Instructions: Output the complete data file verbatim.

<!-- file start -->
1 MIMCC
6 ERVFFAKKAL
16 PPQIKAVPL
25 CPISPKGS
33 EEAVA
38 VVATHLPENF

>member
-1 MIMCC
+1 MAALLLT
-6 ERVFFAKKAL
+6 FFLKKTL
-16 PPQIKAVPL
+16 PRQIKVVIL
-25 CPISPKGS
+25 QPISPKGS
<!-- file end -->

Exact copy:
1 MIMCC
6 ERVFFAKKAL
16 PPQIKAVPL
25 CPISPKGS
33 EEAVA
38 VVATHLPENF

>member
-1 MIMCC
+1 MAALLLT
-6 ERVFFAKKAL
+6 FFLKKTL
-16 PPQIKAVPL
+16 PRQIKVVIL
-25 CPISPKGS
+25 QPISPKGS